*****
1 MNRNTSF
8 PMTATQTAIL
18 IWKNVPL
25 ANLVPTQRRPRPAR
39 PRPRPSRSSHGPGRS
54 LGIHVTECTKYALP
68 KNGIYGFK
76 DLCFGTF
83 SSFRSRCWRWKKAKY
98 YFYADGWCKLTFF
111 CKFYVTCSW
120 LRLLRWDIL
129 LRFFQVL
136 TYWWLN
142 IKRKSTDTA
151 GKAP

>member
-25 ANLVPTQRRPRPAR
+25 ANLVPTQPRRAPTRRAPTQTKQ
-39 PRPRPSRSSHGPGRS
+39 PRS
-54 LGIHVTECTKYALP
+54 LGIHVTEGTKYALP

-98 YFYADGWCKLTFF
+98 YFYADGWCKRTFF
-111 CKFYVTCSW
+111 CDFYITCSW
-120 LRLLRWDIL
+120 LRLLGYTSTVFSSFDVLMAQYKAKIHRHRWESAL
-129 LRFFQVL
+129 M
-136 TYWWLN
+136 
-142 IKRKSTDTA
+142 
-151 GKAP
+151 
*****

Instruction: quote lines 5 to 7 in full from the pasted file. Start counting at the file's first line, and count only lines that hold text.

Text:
39 PRPRPSRSSHGPGRS
54 LGIHVTECTKYALP
68 KNGIYGFK